ICRAF (Probabilistic Causal Models)

World Agroforestry Centre (ICRAF)

Probabilistic Causal Models for Nutrition Outcomes of Agricultural Actions

PI: Eike Luedeling
Partners: Keith Shepherd, Ramni Jamnadass, Christine Jost (all ICRAF), Norman Fenton (Queen Mary, University of London), Michael Krawinkel (University of Gießen), Christian Borgemeister (Centre for Development Research), Martin Neil (Agena Ltd)
Start date: 1 September 2015
Duration: 24 months
Value: £250,000
Countries of research: Kenya, UK, Germany


Summary of project:

Decision-makers in international development often struggle to allocate resources to where they are most effective due to the difficulty of accurately projecting intervention impacts. They also often have difficulties in developing effective implementation plans, monitoring progress and evaluating project impacts. These difficulties derive from a number of factors, including lack of data, complex impact pathways, and risks and uncertainties that are difficult to factor into intervention planning. Scientific approaches to produce reliable impact projections are rarely applied in agricultural development, but decision analysis techniques commonly used in other fields have potential to improve development decisions. We propose to adapt such an approach to the needs of agriculture for nutrition interventions and apply it to two case studies. 

The procedures we plan to develop will feature the construction of causal models – models that describe the mechanisms through which impact will be delivered – that are co-developed by experts, stakeholders and analysts through facilitated participatory processes. Models will be formalised as Bayesian Networks (BNs), a modelling approach that has been widely applied in a range of disciplines, including medical sciences, genetics, environmental sciences, and legal reasoning. BNs allow formal representation of causal models, such as intervention impact pathways. They can work effectively with incomplete information, combine expert knowledge with other sources of information, and they allow adequate consideration of risk. 

We will apply our approach in two case studies: 1) introduction of fruit trees into agricultural landscapes of Eastern Kenya; and 2) conversion of traditional home garden systems in Uganda to large-scale staple crop production.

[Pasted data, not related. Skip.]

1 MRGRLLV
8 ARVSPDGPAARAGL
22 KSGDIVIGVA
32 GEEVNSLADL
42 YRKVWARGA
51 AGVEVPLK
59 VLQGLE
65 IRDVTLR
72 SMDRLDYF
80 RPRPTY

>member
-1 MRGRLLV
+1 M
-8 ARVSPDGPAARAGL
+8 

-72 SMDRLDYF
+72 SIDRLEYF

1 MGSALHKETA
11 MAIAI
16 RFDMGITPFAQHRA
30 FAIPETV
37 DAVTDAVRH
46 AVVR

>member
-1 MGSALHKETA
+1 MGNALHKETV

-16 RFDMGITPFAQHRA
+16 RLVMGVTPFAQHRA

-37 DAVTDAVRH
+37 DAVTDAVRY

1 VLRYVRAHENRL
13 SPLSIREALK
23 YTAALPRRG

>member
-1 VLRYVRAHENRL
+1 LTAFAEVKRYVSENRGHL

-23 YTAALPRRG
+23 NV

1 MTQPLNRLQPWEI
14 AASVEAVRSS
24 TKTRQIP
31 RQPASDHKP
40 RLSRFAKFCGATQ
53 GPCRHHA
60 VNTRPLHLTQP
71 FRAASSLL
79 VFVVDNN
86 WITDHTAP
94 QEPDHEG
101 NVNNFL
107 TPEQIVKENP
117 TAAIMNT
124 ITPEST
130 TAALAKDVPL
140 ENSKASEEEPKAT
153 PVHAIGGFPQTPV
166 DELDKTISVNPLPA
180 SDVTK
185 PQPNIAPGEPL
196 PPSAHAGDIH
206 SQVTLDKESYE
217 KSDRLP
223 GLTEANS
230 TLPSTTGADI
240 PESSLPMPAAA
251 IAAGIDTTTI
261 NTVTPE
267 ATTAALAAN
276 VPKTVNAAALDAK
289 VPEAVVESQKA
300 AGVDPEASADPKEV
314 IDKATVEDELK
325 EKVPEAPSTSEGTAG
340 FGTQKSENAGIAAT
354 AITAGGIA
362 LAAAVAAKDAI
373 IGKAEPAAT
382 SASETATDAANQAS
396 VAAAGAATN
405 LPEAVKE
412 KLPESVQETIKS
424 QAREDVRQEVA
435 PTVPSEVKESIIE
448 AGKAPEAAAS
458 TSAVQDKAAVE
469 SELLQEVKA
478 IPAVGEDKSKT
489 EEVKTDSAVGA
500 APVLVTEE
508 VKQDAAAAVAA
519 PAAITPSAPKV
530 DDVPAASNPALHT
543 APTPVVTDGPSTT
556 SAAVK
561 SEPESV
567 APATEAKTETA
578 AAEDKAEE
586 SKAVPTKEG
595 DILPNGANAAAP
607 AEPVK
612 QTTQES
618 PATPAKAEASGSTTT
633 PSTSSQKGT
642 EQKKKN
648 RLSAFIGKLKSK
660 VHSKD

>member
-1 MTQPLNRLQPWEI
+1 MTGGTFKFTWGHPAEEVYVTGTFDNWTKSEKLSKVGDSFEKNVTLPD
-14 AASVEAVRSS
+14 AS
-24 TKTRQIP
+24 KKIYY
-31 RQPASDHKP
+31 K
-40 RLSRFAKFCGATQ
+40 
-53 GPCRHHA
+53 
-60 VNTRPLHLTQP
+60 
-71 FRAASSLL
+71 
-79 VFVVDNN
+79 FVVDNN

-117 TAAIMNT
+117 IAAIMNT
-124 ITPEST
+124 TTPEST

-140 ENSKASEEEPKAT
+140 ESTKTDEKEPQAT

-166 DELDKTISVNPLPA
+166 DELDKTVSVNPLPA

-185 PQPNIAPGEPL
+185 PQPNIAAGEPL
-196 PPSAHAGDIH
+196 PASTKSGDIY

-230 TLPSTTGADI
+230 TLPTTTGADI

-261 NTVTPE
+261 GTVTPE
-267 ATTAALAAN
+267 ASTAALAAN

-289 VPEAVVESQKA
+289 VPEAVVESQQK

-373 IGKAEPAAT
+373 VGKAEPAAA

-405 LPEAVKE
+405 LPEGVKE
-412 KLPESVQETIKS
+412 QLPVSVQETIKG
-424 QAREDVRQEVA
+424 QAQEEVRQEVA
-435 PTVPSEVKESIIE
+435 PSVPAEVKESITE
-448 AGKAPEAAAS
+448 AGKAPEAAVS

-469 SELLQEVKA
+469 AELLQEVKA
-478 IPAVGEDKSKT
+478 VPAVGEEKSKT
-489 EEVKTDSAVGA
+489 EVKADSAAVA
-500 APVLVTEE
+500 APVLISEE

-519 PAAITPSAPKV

For both case studies, participatory workshops will convene experts on the systems, stakeholders involved in ongoing or prospective projects, and analysts skilled in facilitation and model building techniques. This team will jointly develop impact pathways for the interventions, which will be formalised into quantitative BN models. After several rounds of feedback elicitation, and inclusion of data from experts and other sources, stochastic simulations will be run to determine the likely impacts of the interventions on nutrition, disaggregated by gender and other social criteria. Results will be presented back to stakeholders for feedback. We will determine critical uncertainties in the models, which should be addressed through measurements or modified intervention designs. These are high-value variables that determine uncertainty about project outcomes, and their measurement can greatly support decision-making processes. All model results will be written up as reports and policy briefs to present the business case for the two interventions to decision-makers and stakeholders. Since the model building team will include members who are directly involved in agricultural development, we are confident that our results will be applied. We will also compose a manuscript for publication in a peer-reviewed open-access journal. The impact modelling procedures will be described in detail in a process manual to allow their replication elsewhere. By demonstrating improved intervention decisions with minimal additional investment and improved tools for intervention decision modelling, we have confidence that our approach will be widely adopted and used to enhance the efficacy of development activities for nutrition.